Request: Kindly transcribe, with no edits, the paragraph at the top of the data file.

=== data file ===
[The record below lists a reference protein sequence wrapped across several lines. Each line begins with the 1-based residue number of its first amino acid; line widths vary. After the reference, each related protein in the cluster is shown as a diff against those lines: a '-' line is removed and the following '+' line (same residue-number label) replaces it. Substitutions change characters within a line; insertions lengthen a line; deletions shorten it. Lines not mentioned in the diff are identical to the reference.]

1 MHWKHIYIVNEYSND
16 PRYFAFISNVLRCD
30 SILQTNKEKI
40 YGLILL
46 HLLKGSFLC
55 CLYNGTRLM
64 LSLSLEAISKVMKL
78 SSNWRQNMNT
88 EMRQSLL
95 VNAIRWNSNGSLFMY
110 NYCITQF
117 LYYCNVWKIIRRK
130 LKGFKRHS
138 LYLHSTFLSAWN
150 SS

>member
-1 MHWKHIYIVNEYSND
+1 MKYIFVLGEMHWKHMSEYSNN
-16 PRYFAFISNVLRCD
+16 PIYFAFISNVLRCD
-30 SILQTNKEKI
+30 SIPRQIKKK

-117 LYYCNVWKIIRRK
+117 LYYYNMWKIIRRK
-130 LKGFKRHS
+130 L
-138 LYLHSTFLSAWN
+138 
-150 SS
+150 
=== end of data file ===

[The record below lists a reference protein sequence wrapped across several lines. Each line begins with the 1-based residue number of its first amino acid; line widths vary. After the reference, each related protein in the cluster is shown as a diff against those lines: a '-' line is removed and the following '+' line (same residue-number label) replaces it. Substitutions change characters within a line; insertions lengthen a line; deletions shorten it. Lines not mentioned in the diff are identical to the reference.]